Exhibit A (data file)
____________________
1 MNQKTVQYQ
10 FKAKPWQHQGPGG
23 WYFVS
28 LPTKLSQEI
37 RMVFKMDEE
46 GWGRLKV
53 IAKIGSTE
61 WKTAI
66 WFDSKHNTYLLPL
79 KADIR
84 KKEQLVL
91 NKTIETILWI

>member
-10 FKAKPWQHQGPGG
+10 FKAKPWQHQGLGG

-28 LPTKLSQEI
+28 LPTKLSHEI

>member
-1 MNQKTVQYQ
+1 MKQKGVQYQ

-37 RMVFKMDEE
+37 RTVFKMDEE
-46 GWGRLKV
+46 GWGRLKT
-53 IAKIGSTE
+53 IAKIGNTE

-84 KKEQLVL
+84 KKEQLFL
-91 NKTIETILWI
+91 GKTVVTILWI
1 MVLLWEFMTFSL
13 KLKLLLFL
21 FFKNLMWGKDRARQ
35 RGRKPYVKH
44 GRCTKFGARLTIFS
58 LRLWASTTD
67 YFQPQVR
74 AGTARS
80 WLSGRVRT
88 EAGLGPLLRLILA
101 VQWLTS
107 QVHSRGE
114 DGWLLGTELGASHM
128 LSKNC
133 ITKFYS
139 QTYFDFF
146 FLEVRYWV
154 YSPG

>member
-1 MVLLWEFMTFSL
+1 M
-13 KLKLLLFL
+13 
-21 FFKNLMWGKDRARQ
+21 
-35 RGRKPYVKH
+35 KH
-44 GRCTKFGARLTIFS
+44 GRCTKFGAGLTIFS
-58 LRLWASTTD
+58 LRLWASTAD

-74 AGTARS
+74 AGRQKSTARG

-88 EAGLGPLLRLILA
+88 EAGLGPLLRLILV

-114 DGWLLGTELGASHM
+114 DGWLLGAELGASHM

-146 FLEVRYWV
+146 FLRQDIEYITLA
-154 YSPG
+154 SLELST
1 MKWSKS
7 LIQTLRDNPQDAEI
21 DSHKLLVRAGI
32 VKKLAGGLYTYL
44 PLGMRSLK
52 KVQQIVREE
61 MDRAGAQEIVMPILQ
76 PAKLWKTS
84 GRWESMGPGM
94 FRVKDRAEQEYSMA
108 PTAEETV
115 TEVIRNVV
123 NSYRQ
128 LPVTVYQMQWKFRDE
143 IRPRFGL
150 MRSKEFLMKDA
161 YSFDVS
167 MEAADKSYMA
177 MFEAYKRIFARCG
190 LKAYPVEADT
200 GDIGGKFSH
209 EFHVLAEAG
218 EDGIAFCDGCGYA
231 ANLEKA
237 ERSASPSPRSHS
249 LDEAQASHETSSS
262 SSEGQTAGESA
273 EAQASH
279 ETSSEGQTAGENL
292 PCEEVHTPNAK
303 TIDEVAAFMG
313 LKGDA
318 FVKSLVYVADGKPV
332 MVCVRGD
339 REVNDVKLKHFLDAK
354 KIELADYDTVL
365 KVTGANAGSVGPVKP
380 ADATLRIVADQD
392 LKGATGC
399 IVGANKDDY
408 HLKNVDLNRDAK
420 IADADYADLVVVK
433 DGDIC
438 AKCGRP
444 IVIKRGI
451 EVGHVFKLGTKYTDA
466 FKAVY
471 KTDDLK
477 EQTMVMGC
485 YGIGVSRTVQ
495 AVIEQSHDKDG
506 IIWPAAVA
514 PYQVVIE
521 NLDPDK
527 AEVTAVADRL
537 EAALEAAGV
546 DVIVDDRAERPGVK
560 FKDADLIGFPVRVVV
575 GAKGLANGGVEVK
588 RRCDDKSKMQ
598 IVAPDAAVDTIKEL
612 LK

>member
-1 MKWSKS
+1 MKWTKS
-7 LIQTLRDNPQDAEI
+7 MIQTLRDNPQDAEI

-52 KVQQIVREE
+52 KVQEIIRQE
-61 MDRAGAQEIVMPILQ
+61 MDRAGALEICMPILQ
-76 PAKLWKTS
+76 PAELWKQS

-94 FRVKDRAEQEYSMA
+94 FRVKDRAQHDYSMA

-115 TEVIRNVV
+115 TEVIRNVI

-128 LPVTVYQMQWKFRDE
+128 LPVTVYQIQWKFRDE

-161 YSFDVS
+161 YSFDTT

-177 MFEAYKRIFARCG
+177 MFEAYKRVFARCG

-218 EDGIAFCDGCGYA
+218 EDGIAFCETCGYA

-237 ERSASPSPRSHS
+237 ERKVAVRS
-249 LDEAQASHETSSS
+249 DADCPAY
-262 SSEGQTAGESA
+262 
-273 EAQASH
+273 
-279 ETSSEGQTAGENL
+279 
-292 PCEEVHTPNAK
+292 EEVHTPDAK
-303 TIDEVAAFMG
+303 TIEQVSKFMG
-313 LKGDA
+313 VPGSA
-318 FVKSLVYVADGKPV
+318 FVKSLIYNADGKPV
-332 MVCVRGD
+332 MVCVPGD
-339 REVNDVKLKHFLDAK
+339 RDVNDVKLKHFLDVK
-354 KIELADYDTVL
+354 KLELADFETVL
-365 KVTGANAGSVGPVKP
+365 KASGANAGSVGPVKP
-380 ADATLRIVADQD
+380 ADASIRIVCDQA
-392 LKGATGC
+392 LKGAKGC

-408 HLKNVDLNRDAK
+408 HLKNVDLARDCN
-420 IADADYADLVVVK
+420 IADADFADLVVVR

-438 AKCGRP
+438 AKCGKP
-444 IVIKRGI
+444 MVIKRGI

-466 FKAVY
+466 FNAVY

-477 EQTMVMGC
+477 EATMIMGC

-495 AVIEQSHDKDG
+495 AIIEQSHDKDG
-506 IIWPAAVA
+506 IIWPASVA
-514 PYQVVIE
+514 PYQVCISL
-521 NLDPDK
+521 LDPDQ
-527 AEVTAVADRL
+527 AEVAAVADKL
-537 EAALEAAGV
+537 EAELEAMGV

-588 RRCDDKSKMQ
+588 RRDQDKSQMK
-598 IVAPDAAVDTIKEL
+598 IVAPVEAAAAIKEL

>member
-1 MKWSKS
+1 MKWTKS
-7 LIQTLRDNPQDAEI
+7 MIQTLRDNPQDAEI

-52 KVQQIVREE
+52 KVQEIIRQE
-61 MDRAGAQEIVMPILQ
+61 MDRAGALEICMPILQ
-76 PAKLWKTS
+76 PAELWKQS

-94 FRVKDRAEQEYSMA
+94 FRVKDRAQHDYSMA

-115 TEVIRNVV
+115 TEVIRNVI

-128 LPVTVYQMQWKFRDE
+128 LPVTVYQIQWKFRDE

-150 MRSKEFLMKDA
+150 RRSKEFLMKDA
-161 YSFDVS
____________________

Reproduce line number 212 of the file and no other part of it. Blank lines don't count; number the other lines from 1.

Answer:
+588 RRDQDKSQMK